Was This the Promise God Had Given Me?
Mary Remembers the Last Hours
John 19:25–27; also, John 2:1–5
All of the Gospel of Luke
(The speaker is Mariam, the mother of Jesus, and the listener is the evangelist Luke.)
What broke on the cross that day, Brother Luke, was not his body only, but my heart. I thought of Joseph. How he used to take a long piece of wood and, putting it across his knee, he'd break it in two with the pressure of his powerful hands. I said, "You broke me, Almighty. You broke me like a stick of kindling, and just as useless now."
For what sorrow can compare to a mother's sorrow? Seeing her son, her firstborn, dying on a tree, hanging there—that strong manly body hanging like a sack of bones. Hanging by the hands whose very touch was healing itself—hands now bloodied and torn.
"They used to beg you for miracles, my son," I cried, "and you never said no. No matter how tired you were, you stretched out your hands and healed them. Do it now, this one last time, for me, not for your sake but for mine. Heal my heart; come down from that cross and heal me."
(Very quietly, the whole picture still vivid in her mind.)
He didn't even look at me. He was absorbed in his own terrible sorrow, and I didn't think it had to do with the pain of his body. It was that distance that came over him when he listened to his "Father," as he put it. But that day, where was his Father? I think that his Father's absence was behind his sorrow, and I knew it by the cries that escaped him. So the abyss opened between us, and what I remember now about that day is the darkness.
(She remembers Luke's presence.) What kind of darkness? Is that what you are asking? Ah, if I could only forget it ... (Runs her hands over her face.)
You know how lovely our nights are in Galilee. The light lingers and lingers and the dark comes softly, so you still see faces with a sweet glow on them. And then the stars are lit, low and so near and bright in the blessed sky. It was nothing like that. That is the darkness you know.
This came suddenly, like the frightening storms over the lake; it came with a groan, like an angry curse, and covered everything with menace. The sun's light failed.
You look perplexed. It was the middle of the day, you see, and the sun's light failed. I cringe to tell you what I thought then. A good daughter of Judah doesn't think in such terms. "God is dead," I wailed, and it must have been at that moment that his soul left his body.
(Pauses. Her voice changes, trying to become matter-of-fact, but as she describes the scene, it reaches a crescendo.)
There was a crowd around the crosses, and the crazed Roman soldiers and all, but especially those Romans, were deathly frightened. The others, our own, were beating their breasts. They, who moments before were abusing him, were now running away with screams, asking God not to punish them for their evil deed. Curses and shameful words filled the air, and I don't know who was crying—maybe it was me—but I can still hear the lament.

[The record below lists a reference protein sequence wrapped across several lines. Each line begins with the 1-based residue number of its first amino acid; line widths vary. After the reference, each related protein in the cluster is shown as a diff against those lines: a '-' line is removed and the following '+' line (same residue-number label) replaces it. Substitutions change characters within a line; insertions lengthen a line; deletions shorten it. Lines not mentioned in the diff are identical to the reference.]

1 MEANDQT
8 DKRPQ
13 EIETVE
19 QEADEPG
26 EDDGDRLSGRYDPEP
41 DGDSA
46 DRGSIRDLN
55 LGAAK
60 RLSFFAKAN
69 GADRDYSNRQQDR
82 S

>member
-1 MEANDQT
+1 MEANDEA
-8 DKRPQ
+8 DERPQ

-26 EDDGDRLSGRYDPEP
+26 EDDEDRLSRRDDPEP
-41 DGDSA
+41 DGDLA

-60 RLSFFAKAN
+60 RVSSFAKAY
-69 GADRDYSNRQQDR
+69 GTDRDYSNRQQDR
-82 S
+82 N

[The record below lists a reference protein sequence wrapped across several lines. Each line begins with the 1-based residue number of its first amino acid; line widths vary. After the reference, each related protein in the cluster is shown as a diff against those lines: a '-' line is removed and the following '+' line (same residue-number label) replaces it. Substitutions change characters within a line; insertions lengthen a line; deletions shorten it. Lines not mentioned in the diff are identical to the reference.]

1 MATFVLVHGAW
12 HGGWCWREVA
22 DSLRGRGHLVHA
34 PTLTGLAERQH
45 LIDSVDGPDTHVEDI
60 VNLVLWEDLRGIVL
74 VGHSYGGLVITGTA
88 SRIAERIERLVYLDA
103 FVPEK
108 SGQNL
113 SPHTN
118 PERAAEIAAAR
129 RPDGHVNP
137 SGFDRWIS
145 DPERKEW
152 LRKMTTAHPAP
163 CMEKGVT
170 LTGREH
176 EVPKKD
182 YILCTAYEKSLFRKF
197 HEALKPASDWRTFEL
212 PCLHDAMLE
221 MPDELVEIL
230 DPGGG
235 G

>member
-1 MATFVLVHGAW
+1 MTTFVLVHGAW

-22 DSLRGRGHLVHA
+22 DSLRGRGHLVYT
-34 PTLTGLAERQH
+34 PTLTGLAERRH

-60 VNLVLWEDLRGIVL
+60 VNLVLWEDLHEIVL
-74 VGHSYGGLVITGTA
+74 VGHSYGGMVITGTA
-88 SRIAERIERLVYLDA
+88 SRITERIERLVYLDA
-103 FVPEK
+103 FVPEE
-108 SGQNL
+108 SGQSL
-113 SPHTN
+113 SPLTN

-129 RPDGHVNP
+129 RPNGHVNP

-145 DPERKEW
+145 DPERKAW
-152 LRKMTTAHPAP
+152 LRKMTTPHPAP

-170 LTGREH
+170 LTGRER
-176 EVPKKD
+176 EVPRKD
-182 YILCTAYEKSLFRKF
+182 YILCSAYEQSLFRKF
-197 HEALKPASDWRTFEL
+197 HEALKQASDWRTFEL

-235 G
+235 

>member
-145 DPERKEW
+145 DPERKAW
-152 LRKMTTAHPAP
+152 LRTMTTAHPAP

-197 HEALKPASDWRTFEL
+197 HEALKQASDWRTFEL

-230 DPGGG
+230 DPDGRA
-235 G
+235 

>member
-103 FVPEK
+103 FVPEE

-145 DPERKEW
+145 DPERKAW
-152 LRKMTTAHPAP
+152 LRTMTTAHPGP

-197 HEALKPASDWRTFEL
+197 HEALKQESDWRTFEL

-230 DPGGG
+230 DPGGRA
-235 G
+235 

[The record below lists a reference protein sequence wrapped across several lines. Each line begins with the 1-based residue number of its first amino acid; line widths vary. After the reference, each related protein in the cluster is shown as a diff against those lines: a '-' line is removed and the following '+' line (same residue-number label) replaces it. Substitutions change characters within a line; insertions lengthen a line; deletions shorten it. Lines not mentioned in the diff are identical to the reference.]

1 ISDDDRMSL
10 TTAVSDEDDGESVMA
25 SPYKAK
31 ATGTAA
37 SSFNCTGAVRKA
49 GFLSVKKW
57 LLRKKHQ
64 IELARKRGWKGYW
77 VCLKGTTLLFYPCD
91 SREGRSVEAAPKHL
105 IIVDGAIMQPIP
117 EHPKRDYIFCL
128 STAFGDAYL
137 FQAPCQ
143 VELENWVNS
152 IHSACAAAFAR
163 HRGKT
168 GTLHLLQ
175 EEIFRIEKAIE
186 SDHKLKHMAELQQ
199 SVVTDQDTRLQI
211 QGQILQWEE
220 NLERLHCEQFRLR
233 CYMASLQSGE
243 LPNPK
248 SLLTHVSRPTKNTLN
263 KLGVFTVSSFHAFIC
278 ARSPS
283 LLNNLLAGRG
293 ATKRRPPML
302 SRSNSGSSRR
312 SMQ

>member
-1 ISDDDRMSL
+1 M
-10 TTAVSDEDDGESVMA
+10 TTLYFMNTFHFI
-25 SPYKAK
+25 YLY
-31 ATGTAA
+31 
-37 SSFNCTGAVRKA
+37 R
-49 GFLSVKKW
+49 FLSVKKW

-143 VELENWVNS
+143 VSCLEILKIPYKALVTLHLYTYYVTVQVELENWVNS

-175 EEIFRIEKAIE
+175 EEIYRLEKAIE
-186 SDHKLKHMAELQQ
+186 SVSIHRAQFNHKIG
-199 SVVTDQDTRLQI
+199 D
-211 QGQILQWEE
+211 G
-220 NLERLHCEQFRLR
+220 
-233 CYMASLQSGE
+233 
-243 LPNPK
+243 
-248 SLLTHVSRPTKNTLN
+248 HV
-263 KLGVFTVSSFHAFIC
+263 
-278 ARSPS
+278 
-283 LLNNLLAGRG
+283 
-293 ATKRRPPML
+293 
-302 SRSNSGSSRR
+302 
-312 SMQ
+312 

"Blessed are the barren, and the wombs that never bore, and the breasts that never suckled." Later John told me that, because of the noise and fear, the crowds missed hearing the most loving words from the cross: "Father, forgive them," he had cried, "for they know not what they do." And all of us have been drawing comfort from that ever since.
But during those three hours the darkness was winning, and I kept remembering a psalm. I think I heard him cry it out, but John was leading me away by then, so as not to see the final agony. I remembered how Joseph used to teach him the Psalms. Once was enough—Jesus memorized them and delighted in them. He went about his chores repeating them, his lovely eyes with that secret light of understanding in them, full of their meaning, but that psalm made him so quiet. "Eloi, Eloi, lama sabachthani"; "My God, my God, why hast thou forsaken me?" he asked in pain and wonder, and I realized then that I had been asking the same thing. Why have you forsaken me, my son? That is when all abandoned the watch and turned in despair and fled. There was nothing left to live for.
(She is recalled to the present.)
But I am running ahead of my story. You see, Luke, I have not spoken of this to anyone in years.
Even the glory afterward did not diminish the pain of that day at the foot of the cross. Do you know that in moments of such terror and sorrow you remember so much of your life that you think eternity has passed? When I heard him cry out in thirst from the cross, I relived that day in Cana. You've heard of it? Well, it's all true. But what you don't know is that I went a-meddling. (She smiles. This memory is pleasant.)
I was so proud of him, and the wedding family were close friends. "Do something," I told him. "They have run out of wine." But what I really meant was: It is because of you that the place is running over with uninvited guests. They are the crowds that follow you.
But he only looked at me. Then he said, "My time has not yet come," and that's what I remembered under the cross. "Now," I cried, "now your time has come, and it is full of terror, and for what?"
Excerpted from Speaking for Ourselves by Katerina Katsarka Whitley. Copyright © 1998 Katerina Katsarka Whitley. Excerpted by permission of Church Publishing Incorporated.